I feel like I'm coming out of the closet....I am not an "adoption advocate."
There. It's been said. I'm hoping my followers don't all drop and run en masse.
How I realized this?
Yesterday I set up a coffee date with a woman from my church who is also adopting from Ethiopia. We were connected by email but haven't met in person yet.
Almost immediately after setting up our date I began having anxiety about what kind of path our conversation will take.
I realized I am not an adoption advocate because as I had mixed feelings it dawned on me that I am not the go-to girl for all things adoption related. I don't encourage others to adopt. I get nervous around people who I sense are part of the movement to get every Christian to adopt an orphan in need. I don't advertise about our adoption. I don't get excited when I hear that there is an adoption movement or a church starting an adoption ministry.
I am cynical I suppose.
I have read a lot of blogs and websites that present false images about adoption. I detest the adoption agency ads with photos of smiling healthy babies with taglines like "I am waiting for you to come and find me." Schmarmy. And really totally untrue in my experience.
Haven't we all learned from our adoption experiences that these days there are very few reputable programs that actually have healthy infants "waiting" for families. In fact, I can't think of one. There may be healthy babies waiting out there but they are not immediately available. China - 4/5 year wait now?
Ethiopia - most large agencies are 1-2 year wait.
Russia - majority of kids have special needs or at high risk.
Korea - phasing out healthy infant referrals for mostly special needs infant referrals.
Haiti- 2 years (although I have heard reports of 3+ years.)
So I have a hard time with the happy, warm, fuzzy belief that there are beautiful orphanages tragically filled with healthy infants who all happen to be double orphans waiting for us adoptive families.
Reality is that many kids who are adopted have one living parent. Reality is that most agencies have 90% of adoptive families registering for healthy infants while 90% of their immediately available children are older or have special needs.
That is a huge reality gap pertaining to adoption. So I can't be an adoption advocate unless I can be real with people and unless people get real.
Here is my personal reality check -those of us who want infants or toddlers (with or without special needs) are adopting to expand our families. That is the reality. I don't know anyone who is adopting an infant or toddler to "save an orphan" and quite honestly that would not be an appropriate reason to adopt anyway.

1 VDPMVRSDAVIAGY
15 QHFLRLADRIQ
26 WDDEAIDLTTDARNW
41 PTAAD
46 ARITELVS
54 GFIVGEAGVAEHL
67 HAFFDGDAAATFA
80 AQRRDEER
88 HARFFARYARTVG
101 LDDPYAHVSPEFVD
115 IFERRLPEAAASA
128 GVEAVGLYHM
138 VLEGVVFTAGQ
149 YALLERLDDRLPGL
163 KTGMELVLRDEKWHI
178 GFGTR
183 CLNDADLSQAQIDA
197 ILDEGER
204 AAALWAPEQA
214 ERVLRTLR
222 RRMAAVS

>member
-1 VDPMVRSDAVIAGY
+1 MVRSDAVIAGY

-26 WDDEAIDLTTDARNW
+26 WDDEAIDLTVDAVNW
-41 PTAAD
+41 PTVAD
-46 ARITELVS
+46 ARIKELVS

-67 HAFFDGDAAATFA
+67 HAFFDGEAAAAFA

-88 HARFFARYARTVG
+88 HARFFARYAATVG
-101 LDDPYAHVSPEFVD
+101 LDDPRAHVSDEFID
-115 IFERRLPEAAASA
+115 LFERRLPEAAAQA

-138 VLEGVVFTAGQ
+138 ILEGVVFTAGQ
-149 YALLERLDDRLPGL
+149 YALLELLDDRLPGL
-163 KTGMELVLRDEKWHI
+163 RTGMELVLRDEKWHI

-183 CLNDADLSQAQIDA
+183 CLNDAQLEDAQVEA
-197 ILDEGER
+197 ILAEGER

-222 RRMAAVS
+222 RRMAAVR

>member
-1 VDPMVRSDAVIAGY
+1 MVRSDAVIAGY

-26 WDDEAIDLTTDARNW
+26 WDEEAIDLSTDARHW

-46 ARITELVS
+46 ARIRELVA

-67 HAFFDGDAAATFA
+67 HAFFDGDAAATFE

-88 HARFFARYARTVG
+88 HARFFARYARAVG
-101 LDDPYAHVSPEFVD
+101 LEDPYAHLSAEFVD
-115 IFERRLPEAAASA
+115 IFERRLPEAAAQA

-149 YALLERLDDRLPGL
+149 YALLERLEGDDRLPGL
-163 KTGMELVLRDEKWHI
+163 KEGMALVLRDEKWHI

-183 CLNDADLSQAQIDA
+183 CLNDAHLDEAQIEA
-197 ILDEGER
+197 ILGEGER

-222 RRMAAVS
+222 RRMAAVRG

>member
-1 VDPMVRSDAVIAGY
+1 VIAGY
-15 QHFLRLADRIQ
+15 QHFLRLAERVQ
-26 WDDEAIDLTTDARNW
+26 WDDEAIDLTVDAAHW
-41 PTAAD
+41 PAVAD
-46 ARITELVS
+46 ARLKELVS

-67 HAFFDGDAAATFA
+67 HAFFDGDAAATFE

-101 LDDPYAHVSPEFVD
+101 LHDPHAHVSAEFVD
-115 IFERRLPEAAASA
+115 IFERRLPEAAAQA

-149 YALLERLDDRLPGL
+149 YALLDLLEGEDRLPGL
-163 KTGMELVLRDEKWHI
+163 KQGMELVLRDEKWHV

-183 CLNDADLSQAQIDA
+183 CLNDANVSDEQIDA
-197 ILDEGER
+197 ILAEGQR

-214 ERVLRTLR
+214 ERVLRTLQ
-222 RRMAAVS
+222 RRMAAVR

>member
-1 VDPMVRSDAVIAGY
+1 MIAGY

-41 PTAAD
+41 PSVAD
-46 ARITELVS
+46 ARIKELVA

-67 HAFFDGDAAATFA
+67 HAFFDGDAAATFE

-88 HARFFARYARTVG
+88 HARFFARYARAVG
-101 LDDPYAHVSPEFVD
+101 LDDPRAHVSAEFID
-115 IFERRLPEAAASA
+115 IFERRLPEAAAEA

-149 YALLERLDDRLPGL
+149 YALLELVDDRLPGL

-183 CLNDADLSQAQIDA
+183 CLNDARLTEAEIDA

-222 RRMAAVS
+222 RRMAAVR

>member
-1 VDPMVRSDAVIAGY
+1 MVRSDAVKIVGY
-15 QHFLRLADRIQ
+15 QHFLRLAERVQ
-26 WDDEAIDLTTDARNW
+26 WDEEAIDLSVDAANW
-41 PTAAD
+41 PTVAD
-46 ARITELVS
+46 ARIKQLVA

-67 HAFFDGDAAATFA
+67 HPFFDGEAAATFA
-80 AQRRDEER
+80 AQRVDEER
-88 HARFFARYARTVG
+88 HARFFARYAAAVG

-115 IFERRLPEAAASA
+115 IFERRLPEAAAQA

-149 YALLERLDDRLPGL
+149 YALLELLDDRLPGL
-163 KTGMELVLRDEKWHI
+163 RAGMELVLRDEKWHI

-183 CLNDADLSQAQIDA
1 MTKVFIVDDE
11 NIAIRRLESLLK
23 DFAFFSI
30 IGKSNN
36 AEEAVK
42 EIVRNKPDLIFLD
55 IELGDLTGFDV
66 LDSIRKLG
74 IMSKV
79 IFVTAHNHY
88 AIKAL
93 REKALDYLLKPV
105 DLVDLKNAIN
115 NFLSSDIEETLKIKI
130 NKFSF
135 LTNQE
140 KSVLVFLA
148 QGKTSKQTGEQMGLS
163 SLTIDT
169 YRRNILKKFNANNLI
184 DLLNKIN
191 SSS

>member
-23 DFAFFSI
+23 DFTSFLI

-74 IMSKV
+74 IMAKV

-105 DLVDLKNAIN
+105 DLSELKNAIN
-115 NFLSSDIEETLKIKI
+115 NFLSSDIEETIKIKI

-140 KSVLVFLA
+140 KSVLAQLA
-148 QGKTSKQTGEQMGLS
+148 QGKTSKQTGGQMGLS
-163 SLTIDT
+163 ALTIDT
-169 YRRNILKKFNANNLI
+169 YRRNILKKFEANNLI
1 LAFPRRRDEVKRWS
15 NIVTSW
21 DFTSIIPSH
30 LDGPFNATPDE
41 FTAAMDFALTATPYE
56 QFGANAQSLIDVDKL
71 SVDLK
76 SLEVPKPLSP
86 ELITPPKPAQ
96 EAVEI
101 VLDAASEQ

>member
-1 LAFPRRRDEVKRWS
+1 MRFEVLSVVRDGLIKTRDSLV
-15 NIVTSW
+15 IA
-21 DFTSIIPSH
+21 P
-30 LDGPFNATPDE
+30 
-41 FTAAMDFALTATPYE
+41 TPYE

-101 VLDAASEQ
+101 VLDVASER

Here is the world's reality check - the vast majority of kids in critical need of and available for immediate adoption are older kids. Kids with special needs and long-term disabilities. I could be an advocate for adoption if both of these realities were part of the adoption discussion. If these were things that every adoptive parent understood or wanted to understand.
But I'm not sure that is the case right now. Many do understand. And many do not. And holding adoption pep rallies where realities are not presented are not my cup of tea.
You can see why I am nervous about coffee with my new aquaintance. I hate being a downer. But I hate unrealistic adoption small talk....
While I am on my soap box here I am going to say one more thing that may cause the last few of you reading to officially drop me.
I don't like the word orphan. There. I have said it.
I don't know a single child who would want to be called an orphan or who would consider it anything other than a discriminating and negative label.
And when we talk about "143 million orphans" in the world we are talking about children who have lost one or both parents. Vast majority living with a surviving parent. I just think it does injustice to the reality of the situation and diminishes the importance of that surviving parent.
I hope you don't all leave me or hate me. I have learned a LOT by reading adoption advocates' blogs. I have had my heart softened and prepared by adoption advocates. I have had deep and sustaining conversations with other mothers who have or are coming to these same conclusions. And I have been encouraged and loved and supported by people who would not agree with me and whom I would hate to alienate.
But I just can't find it in myself to be an adoption advocate. And I think that's ok. I am not anti-adoption. If I were, I would not be adopting! I have mulled it all over quite a lot and decided that I fall in the middle somewhere. Pro-adoption for kids that have been relinquished and are in need. Whose surviving parent made an educated choice or who do not have a willing surviving relative. But anti-adoption when it is provided or promoted as the only, or even the "best" answer. The be all, end all.
- Me. Us. She.
- J and I have been married for almost 15 years. We have shared many adventures and a lot of watershed moments. In 2009 I began blogging and in 2010 we adopted our daughter from Ethiopia. In March of 2012 we began the process to adopt a little boy from Haiti. This blog follows the many twists and turns on the road to our two children and beyond.
- ▼ February (8)